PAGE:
While the focus of the present study is the characterization of phosphor XRF for temperature sensitivity, scintillation will occur simultaneously; visible photons will be produced by the phosphors. This visible emission can be categorized as a form of x-ray excited optical luminescence (XEOL). A separate manuscript by the authors describes the thermography of this XEOL captured simultaneously with the results presented in this study, and readers are referred to this manuscript for a detailed description of the temperature sensitivity of the visible emission from the phosphors.33 

Phosphors selected for testing were chosen based on the desired applications and XEOL produced. Of the phosphors used in this study, Y3Al5O12:Dy or YAG:Dy (PTL QMK66), BaMgAl10O17:Eu or BAM (PTL KEMK63), La2O2S:Eu (PTL SKL63), Mg3F2GeO4:Mn (PTL EQD25), ZnGa2O4:Mn (PTL GPK25), and ZnO (Just Pigments, ZN001–1) were selected based on their usefulness to combustion applications.19,34–36 In addition, the phosphors Gd2O2S:Tb (PTL UKL65) and Y2SiO5:Ce (PTL QBK58) were selected for their usefulness as x-ray scintillators, materials used in x-ray detectors that convert incident x-ray photons to visible light.37–39 The results for BAM, La2O2S:Eu, Mg3F2GeO4:Mn, Gd2O2S:Tb, and Y2SiO5:Ce are included in the supplementary material.

Phosphors were tested independently with each sample prepared by mixing the phosphor powder with ethanol. A brush was then used to coat the mixture onto an aluminum substrate and allowed to dry. Aluminum was selected due to the low energies of its characteristic x-ray emission lines (<2 keV). This avoids interference between potentially thermographic emission lines originating from the transition metals and rare-earth elements (typically >5 keV in the materials tested) in the phosphors and the substrate.

Once prepared, phosphor samples were then placed on a hot plate alongside a blank aluminum substrate, as shown in Fig. 2. This blank substrate was used for collecting background energy spectra that were subtracted later during data post processing. A thermocouple was placed on the surface of the hot plate between the coated and blank aluminum substrates to monitor the sample's temperature as each was heated and cooled.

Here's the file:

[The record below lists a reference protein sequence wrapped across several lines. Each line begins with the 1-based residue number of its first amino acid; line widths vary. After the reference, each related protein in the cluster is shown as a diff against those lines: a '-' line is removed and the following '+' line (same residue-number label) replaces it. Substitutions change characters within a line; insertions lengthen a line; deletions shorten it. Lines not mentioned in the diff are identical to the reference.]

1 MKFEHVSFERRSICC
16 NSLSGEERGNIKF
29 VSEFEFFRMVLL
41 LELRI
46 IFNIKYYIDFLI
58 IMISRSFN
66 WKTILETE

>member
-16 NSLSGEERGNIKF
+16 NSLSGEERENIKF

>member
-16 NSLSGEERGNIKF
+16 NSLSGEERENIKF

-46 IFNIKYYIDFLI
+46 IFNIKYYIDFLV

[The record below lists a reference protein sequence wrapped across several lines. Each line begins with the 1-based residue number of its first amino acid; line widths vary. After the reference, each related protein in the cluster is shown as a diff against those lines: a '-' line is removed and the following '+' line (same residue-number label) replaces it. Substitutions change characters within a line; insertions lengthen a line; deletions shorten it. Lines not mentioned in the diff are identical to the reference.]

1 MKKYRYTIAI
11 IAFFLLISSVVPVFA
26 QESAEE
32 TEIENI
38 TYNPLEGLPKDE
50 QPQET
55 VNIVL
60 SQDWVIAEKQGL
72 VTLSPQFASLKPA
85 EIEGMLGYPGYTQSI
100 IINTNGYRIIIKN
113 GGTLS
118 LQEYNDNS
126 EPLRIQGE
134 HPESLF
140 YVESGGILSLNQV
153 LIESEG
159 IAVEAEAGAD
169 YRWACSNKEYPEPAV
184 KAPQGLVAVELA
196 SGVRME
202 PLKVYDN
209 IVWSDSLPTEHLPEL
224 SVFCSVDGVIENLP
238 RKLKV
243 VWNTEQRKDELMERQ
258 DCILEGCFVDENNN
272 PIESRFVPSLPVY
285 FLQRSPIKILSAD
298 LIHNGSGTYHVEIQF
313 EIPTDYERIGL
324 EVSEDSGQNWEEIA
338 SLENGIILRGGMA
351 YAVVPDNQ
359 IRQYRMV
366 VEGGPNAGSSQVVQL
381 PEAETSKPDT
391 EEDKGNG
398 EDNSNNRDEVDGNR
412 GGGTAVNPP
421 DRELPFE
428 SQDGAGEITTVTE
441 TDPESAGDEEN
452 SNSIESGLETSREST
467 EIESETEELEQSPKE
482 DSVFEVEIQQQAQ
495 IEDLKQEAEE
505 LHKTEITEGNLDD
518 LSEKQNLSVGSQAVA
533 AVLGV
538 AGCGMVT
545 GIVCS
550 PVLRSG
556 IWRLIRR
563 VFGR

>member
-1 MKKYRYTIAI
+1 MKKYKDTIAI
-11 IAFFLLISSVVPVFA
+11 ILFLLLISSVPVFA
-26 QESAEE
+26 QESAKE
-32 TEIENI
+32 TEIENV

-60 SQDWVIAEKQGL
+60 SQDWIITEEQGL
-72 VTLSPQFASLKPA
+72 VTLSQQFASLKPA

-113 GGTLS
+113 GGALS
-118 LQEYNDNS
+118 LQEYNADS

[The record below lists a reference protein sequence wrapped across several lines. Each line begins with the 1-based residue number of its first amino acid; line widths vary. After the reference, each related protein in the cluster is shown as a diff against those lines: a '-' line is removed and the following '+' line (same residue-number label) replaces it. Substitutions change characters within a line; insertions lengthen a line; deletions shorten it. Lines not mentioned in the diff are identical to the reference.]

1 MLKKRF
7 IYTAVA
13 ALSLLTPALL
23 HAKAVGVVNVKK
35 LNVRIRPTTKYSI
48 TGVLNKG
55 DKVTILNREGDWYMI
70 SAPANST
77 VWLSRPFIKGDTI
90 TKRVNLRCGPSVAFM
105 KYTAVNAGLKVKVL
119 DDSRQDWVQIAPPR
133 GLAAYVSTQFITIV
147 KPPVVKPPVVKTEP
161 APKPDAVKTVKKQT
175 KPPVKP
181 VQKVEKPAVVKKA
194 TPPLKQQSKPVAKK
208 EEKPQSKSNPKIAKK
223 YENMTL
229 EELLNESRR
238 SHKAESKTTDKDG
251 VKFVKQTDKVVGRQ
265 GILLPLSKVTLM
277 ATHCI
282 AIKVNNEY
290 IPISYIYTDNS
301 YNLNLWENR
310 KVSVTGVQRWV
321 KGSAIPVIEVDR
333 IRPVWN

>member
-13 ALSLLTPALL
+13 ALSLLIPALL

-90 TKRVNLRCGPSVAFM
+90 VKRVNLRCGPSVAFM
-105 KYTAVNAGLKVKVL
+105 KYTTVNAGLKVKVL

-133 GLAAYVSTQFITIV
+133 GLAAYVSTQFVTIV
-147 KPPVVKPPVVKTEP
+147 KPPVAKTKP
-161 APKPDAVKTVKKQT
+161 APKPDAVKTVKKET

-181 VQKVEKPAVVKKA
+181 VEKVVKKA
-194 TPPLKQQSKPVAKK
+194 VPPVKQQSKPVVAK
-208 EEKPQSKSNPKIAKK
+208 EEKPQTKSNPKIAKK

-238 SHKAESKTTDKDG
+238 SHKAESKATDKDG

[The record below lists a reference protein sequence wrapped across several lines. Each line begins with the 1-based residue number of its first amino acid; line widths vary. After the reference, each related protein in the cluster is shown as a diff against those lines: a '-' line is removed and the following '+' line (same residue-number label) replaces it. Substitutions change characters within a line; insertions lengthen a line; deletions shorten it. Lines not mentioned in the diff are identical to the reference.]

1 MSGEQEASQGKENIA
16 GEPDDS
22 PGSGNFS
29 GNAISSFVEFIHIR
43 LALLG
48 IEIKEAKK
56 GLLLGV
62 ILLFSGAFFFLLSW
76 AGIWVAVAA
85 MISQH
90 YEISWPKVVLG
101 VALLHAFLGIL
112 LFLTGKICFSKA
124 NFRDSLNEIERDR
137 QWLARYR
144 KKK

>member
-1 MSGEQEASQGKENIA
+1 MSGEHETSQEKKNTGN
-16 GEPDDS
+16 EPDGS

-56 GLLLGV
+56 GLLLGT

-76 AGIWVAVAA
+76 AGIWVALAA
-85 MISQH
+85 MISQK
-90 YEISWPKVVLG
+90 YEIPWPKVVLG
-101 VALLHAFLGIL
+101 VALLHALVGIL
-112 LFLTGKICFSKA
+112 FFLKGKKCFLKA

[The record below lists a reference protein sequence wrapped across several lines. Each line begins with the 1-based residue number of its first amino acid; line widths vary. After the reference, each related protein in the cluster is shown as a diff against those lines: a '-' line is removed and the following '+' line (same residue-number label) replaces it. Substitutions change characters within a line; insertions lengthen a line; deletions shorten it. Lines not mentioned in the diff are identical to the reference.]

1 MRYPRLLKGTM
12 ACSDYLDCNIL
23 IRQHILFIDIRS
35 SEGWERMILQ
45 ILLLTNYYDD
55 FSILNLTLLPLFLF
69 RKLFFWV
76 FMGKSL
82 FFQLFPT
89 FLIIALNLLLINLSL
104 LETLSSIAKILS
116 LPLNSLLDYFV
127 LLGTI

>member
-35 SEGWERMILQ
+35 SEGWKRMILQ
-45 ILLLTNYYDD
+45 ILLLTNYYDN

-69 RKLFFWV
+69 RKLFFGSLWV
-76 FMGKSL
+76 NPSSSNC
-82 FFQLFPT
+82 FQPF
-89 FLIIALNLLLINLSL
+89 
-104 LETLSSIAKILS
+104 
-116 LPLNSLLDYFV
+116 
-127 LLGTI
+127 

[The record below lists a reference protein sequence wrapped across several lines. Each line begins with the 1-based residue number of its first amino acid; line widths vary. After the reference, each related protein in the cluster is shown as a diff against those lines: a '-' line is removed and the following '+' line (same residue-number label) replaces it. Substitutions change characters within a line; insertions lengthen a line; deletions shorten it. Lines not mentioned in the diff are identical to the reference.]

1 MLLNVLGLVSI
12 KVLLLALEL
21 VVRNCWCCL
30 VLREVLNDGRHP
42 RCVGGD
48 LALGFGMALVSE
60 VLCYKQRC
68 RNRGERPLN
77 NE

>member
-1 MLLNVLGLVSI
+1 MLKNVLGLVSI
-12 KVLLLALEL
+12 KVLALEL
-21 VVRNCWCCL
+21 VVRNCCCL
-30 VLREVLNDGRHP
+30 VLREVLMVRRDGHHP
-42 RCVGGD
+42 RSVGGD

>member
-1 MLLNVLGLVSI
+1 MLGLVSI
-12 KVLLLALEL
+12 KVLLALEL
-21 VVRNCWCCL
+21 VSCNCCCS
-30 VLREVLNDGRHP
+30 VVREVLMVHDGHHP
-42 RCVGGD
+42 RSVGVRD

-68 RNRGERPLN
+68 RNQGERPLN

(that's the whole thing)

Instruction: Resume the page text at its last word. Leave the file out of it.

FIG. 2.

Setup for x-ray excitation and emission detection at the Advanced Photon Source.

FIG. 2.

Setup for x-ray excitation and emission detection at the Advanced Photon Source.

Close modal

This setup was placed in the x-ray beam path of beamline 7-BM-B at the Advanced Photon Source (APS) at Argonne National Laboratory. This beamline was set to monochromatic beam mode during phosphor excitation, producing x-rays at 67.6 keV with a 1% bandpass. The monochromatic beam mode was chosen to reduce the effects of the beam energy profile on the measurements. A silicon drift x-ray detector (Hitachi Vortex, 490 μm thick) was used to capture the energy spectra of the x-ray fluorescence produced by each phosphor and substrate. The incident x-rays were attenuated with various combinations of Si, Cu, and Ge filters to optimize the intensity of the x-ray signal detected for each phosphor and to test whether the incident flux changed the shape of the detected XRF emission. During testing, background and phosphor signal spectra were captured at each temperature and for each phosphor. A total of ten background spectra and 50 phosphor signal spectra were obtained at each temperature for signal averaging. All spectra presented in the results of this study were averaged and background subtracted. The hot plate was placed on a computer-controlled translation stage, which allowed the signals to be captured at the same locations.